The Venezuela Decoded team has big hopes and ambitions for its project.
“What I hope for Venezuela Decoded is to became a reference site for international audience and media about the Venezuelan conflict, a kind of a landing page,” Aviles said. “ At the same time, the idea is to create a methodology (decoding) that allows journalists to create single topics sites in no time combining crowdsourcing and open-source tools with journalistic skills, a mix between technology and journalism. I believe we can contribute leveraging the power of social media in journalism.”
Carrano said they are intent on not becoming advocates — other than for information and transparency.
“We realized that it was necessary to listen all the parts of the conflict in order to offer basic and deeper understanding to Venezuelan crisis,’’ she said. “That is why we decided to include sources not only from journalists, NGO’s and human rights activists, but also from the opposition and government leaders directly related to this conflict. To track the development of the crisis, we produced a timeline with verified facts.”
Not their own focus
The Knight Fellows working on Venezuela Decoded also are continuing to pursue the innovation proposals they have been pursuing throughout their time at Stanford.
Carrano, formerly editorial products manager at Cadena Capriles, is working on a way to collect and share full (unedited) audio recordings of journalists’ interviews.
Quiroga, who was a systems architect at Jana Inc. in San Francisco, is at Stanford to develop a collaborative platform for news that filters for accuracy and authenticity. He says developing Venezuela Decoded has provided useful lessons for that work.
“The Venezuelan conflict provides an extreme use-case for filtering out a credible signal from noisy social media channels,’’ he said. “ One of the most significant lessons has been, that in the absence of impartial accounts one can still extract meaning from divergent voices by allowing them to co-exist together in a single interface. Our journalistic task in this case has not been to verify the facts, but to clearly represent the relevant actors and their motivating affiliations.”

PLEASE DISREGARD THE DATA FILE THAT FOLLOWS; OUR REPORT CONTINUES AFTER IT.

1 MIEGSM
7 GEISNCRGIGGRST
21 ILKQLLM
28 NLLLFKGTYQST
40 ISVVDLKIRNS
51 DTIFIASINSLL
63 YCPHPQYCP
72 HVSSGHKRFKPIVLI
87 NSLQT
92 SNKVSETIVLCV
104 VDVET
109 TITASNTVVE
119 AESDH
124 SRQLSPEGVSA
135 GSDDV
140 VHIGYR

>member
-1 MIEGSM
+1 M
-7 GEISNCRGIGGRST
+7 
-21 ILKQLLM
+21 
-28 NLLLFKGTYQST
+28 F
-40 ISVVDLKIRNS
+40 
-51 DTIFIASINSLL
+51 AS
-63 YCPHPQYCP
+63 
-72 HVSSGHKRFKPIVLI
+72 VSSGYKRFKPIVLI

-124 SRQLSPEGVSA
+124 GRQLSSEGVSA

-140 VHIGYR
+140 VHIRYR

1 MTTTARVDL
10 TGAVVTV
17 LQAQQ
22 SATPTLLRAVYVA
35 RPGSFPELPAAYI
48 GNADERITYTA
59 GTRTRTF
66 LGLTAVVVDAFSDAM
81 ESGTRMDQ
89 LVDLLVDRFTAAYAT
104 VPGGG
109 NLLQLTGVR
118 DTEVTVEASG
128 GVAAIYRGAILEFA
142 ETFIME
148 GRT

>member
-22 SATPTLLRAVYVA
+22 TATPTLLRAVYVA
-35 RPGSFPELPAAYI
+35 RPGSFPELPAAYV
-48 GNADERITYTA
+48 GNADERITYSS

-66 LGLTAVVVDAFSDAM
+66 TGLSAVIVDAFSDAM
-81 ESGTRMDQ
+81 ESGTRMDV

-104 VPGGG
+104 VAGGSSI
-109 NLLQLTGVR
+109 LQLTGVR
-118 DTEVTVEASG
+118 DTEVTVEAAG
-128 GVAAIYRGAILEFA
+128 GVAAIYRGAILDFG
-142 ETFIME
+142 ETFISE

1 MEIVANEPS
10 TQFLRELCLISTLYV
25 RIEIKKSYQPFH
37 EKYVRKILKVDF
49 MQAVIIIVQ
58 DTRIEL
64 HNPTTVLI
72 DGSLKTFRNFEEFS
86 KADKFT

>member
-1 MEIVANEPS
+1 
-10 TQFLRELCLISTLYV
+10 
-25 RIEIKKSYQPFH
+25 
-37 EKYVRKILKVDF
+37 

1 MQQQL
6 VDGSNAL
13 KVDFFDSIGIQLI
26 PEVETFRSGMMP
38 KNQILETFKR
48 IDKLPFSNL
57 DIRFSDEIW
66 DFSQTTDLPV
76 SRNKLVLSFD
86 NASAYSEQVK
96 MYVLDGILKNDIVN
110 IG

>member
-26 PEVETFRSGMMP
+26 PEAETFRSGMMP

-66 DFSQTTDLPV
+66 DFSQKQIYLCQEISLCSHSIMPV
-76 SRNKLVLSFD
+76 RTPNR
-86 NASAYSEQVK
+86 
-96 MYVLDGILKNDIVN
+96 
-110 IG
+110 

Aviles, who was a U.S.-based editor for Spain’s EFE News Services before her fellowship, used her time at Stanford to research an app to help Spanish-speaking audiences aggregate and curate news from multiple sources and formats. The chaos in Venezuela was not new to her: She was 15 during a 1989 uprising and had witnessed government censorship in the blank spaces in the newspapers the family read.
Another Knight Fellow, Eric Ortiz, has helped team members translate Spanish posts and tweets into English, while continuing to work on his primary fellowship project — a mobile reporting tool for live sports coverage. And Quiroga recruited UX/Product designer Martha Olmos, a Bolivian now living in Berlin, to work on developing the site with him.
More to come
The team is working now to improve the site and its ability to scale up, said Quiroga. “We want to make it more dynamic.”
An immediate goal is to make venezueladecoded visible on mobile. They also plan to enable searches by words and dates and go back in time to include tweets leading up to the crisis. A Who’s Who section with profiles of government and opposition leaders is also on their list of upgrades.
Inspired by Syria Deeply, an independent digital media project led by journalists and technologists, Quiroga wants to add a map that offers “something more than points where things happen.”
The team recently applied for a Knight Foundation News Challenge grant to help fund their efforts. You can see their proposal here.